The Salem Arts Festival returns for its 10th year with a weekend full of family-friendly programming devoted to the arts in our community. The event kicks off at 6:00 pm on Friday June 1 with viewings of art in Old Town Hall and live music outside in Derby Square. The rest of the Festival will be located throughout Derby Square, Artists’ Row, Front Street, and within Old Town Hall and will feature live musical performances, belly dancing, public art projects, a vibrant street fair and more.
The festival celebrates various art forms and gives attendees of all ages creative ways to create art. Featured art styles will include but are not limited to painting, photography, sculpture, installation, dance, music, writing, film, new media, performance, theater, poetry, culinary, and visual art. Also planned for the event are local food pop-ups, a mural slam, and vendors specializing in handmade, locally sourced, and ethically crafted goods.
The Salem Arts Festival will also celebrate this year’s featured community art project: “Bee to Brick.”This installation features playful swarms of several hundred “bees” around the festival area, created entirely out of recycled plastic bottles and other reusable plastic pollution. Over the past few months, community groups and locals of all ages have created hundreds of bees in an effort to increase awareness of the critical role pollinators play in sustaining our ecosystem. After the project, the bees will be transformed to “bricks” that will be used be students from the Phoenix School for their “Bottle Brick Project.” Bottle bricks are recycled plastic bottles stuffed with trash until they are compact enough for use in building projects, such as benches or walls.
The Salem Arts Festival is organized by Salem Main Streets, and would not be possible without the generous support of sponsors and volunteers. The Salem Arts Festival is just one part of Salem Main Street’s effort to promote Salem’s downtown neighborhood as a destination for attractions, community projects, dining, shopping, and cultural events throughout the year. For more information about the Salem Arts Festival visit SalemArtsFestival.com or follow the event on Facebook.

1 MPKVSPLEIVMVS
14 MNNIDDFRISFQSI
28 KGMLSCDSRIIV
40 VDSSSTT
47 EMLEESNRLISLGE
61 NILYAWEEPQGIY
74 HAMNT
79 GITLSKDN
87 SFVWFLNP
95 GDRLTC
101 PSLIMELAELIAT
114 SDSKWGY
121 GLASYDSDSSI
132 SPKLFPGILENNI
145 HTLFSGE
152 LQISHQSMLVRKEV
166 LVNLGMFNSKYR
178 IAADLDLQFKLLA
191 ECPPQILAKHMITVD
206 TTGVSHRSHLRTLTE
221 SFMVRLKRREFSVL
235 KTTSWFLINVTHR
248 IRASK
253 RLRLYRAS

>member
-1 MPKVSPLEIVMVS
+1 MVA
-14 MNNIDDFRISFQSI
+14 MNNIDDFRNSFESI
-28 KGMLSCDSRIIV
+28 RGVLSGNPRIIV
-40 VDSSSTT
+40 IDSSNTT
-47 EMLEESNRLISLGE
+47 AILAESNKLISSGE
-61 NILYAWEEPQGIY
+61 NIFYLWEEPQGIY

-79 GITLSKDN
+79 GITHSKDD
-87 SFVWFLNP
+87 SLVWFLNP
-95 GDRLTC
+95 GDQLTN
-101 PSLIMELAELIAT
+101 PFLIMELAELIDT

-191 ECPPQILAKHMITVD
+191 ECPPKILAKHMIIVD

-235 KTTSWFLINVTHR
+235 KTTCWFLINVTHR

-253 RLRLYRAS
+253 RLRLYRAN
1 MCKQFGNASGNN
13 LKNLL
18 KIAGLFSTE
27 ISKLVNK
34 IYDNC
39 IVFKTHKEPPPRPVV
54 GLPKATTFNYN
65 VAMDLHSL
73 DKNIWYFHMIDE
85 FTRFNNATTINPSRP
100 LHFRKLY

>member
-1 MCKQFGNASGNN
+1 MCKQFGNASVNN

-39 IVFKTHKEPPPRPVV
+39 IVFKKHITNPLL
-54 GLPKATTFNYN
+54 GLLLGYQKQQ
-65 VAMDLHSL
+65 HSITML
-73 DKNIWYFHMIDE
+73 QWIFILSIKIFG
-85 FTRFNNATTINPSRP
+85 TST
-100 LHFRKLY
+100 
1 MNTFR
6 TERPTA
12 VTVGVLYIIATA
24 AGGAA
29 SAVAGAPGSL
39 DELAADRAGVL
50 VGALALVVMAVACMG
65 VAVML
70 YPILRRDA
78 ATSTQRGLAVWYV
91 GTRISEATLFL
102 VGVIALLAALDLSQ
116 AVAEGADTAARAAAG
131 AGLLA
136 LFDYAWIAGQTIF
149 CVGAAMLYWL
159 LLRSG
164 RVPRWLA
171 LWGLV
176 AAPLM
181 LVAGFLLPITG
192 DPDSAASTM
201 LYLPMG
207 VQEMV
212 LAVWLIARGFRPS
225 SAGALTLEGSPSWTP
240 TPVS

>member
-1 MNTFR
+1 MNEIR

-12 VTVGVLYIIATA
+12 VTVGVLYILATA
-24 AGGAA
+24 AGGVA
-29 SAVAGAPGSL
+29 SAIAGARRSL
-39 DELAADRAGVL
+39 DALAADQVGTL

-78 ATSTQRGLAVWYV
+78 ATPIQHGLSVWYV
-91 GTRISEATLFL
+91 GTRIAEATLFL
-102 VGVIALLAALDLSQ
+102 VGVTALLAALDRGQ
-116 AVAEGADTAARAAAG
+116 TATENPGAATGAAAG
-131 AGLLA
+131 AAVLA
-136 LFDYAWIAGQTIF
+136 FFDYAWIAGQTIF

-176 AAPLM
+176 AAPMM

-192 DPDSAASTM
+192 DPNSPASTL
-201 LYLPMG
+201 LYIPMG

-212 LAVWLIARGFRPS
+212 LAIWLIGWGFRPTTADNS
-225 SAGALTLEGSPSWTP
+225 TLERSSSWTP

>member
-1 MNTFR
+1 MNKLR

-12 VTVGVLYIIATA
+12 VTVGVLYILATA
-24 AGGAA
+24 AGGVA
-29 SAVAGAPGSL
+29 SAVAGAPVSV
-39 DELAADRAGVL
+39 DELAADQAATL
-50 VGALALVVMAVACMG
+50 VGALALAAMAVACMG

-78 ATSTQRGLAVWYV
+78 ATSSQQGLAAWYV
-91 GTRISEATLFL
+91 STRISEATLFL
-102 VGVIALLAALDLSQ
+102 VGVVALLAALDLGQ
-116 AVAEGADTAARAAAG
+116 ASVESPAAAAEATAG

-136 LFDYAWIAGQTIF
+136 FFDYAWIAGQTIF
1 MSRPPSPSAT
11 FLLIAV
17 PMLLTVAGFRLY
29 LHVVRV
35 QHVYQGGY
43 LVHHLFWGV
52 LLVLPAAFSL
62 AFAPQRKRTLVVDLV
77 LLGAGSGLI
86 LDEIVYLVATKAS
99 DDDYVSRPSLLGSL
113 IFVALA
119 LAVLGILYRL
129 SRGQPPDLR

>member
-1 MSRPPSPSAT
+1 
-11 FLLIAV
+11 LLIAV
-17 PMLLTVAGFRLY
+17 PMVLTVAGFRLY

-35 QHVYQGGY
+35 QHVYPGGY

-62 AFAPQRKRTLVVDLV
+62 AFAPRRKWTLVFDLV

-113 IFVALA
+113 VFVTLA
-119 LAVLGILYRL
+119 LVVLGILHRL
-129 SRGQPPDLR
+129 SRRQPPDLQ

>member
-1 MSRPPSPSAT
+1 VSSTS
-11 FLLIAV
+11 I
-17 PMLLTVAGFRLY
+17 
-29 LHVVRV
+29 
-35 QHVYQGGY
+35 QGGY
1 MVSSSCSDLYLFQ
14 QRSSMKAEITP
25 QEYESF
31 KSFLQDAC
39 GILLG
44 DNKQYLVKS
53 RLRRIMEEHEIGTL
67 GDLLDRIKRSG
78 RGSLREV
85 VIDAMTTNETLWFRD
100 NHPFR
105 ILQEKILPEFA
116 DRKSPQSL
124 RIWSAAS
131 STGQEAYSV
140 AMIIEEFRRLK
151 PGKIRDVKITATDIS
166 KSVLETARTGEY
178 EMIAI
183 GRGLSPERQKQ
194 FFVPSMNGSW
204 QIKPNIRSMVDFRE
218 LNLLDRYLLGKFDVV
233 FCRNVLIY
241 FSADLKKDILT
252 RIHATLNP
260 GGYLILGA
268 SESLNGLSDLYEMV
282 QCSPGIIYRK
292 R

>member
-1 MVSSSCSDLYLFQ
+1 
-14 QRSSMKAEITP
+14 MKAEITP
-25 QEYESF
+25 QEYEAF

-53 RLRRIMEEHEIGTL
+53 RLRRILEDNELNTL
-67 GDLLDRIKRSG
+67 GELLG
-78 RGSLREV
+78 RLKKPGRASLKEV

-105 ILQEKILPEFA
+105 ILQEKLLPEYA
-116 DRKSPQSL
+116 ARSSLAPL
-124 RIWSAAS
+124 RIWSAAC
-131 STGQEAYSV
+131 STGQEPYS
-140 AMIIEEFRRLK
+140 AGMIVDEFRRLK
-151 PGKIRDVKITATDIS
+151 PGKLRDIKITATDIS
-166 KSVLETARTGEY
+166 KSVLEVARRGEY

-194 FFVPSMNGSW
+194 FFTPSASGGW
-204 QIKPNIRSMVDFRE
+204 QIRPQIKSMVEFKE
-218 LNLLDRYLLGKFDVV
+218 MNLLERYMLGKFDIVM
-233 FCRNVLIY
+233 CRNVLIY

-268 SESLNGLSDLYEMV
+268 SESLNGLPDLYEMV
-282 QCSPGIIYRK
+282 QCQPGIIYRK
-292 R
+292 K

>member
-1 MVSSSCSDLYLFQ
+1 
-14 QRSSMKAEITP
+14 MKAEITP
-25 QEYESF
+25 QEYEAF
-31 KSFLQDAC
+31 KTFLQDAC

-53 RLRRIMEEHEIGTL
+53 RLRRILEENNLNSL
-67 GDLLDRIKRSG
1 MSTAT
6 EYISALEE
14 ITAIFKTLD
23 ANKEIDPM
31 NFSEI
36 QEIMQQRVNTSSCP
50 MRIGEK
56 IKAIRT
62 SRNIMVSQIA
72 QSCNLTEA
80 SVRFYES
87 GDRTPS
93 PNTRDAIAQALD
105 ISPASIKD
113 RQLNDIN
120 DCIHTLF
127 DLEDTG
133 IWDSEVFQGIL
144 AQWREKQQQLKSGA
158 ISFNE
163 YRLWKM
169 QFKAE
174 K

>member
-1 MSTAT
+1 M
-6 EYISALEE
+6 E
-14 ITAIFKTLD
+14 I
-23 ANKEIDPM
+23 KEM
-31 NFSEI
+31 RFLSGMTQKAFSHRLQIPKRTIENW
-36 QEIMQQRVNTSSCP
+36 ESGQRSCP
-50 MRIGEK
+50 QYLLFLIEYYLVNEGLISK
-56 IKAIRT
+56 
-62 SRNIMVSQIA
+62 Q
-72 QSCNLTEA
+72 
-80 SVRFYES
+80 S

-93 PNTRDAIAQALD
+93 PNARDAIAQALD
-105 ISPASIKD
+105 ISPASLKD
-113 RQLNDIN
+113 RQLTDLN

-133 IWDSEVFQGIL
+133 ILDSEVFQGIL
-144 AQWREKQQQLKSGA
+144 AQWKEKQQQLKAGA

The Salem Veterans Council and the City of Salem host commemorative events for Memorial Day weekend:
Sunday, May 27
10:30 – Wreath-laying ceremony at the Veterans Section of St. Mary’s Cemetery off of North Street.
11:00 (approximately) – Following wreath-laying there will be a naval cannon salute to those lost at sea at Winter Island.
12:00 – Memorial Mass at St. John’s on St. Peter Street.
13:00 (approximately) – Collation at the Polish League of American Veterans (PLAV) club on Daniels Street. All are welcome to attend. Also at 13:00, dedication of Ryan Sq. – corner of Hawthorne and Derby Streets.
Memorial Day – Monday, May 28
10:30 – Parade departs from Commercial Street. Free Trolley ride for any veteran unable to march.
11:00 – Memorial Day Ceremony at Green Lawn Cemetery with honored guests
12:30 (approximately) – Collation at the VFW, 95 Derby Street. All are welcome to attend.
Dive into the connection between the natural and designed worlds as we celebrate the Peabody Essex Museum’s new exhibition! Meet live animals that have inspired products, create your own bioinspirations, learn from innovators featured in the exhibition and much more.
All programs are included with admission. Salem residents and kids are always FREE at PEM!
Bit Bar will be turned into the bridge of a starship. You and your friends assume the jobs of Captain, Helm, Science, Communication, Engineering, and Weapon Control officers, and together operate your ship and defend the sector from evil aliens!
Cockpit space is limited and will be made available on a first-come first-served basis. Enlistment periods are expected to last around 30 minutes, though premature death is, of course, a strong possibility.